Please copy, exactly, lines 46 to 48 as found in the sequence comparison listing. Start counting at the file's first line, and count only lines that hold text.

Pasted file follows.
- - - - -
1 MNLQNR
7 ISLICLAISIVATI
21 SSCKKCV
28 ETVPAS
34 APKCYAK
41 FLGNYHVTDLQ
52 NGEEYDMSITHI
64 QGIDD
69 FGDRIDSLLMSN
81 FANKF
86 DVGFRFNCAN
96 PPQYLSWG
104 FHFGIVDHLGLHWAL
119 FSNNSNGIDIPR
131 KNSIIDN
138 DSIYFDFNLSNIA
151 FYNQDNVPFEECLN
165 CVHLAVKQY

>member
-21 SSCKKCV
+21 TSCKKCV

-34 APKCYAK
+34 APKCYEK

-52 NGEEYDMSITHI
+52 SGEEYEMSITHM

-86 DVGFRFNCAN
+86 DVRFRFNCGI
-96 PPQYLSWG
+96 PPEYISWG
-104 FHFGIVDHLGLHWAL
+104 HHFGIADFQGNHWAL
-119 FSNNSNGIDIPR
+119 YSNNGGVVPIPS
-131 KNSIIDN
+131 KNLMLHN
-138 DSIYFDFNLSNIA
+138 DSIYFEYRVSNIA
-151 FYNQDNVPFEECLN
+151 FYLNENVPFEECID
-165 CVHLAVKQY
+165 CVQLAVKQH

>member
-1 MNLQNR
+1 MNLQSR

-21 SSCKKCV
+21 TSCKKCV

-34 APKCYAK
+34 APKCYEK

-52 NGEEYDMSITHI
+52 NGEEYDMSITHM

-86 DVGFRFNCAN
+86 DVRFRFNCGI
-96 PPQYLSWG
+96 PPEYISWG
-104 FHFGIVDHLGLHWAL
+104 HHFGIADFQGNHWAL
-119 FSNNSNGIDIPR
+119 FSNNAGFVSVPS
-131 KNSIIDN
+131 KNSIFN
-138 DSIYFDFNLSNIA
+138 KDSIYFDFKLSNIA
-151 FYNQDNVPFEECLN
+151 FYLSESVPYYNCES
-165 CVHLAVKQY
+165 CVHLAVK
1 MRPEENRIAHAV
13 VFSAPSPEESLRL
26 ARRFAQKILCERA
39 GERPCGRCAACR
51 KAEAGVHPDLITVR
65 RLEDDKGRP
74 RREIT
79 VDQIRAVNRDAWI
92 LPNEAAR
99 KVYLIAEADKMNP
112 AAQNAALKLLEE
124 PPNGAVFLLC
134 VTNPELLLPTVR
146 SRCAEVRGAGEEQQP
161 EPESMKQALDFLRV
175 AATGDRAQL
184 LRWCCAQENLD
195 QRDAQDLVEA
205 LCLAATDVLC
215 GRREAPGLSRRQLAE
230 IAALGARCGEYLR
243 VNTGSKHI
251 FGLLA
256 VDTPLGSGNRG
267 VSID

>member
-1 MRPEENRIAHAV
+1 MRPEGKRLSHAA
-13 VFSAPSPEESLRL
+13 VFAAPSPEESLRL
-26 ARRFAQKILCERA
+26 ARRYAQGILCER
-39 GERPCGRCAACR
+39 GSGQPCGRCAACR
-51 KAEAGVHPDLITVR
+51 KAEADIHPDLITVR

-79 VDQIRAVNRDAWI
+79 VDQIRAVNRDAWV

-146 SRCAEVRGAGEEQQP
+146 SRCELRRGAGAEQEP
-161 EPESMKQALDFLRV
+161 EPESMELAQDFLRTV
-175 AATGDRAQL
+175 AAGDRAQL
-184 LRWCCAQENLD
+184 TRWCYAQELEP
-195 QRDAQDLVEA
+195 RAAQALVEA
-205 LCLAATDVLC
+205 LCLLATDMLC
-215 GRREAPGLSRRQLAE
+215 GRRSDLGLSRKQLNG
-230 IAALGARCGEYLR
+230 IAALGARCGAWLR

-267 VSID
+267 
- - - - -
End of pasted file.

+21 TSCKKCV

-34 APKCYAK
+34 APKCYEK